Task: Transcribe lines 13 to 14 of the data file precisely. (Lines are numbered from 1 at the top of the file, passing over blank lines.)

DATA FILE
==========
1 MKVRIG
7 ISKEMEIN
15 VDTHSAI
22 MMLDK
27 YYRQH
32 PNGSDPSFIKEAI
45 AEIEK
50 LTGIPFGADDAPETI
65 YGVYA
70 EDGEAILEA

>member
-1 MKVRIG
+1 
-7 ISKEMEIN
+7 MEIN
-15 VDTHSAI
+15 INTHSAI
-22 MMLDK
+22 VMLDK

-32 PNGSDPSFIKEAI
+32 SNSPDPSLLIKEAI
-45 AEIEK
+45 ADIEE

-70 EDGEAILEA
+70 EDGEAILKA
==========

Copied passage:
+1 
-7 ISKEMEIN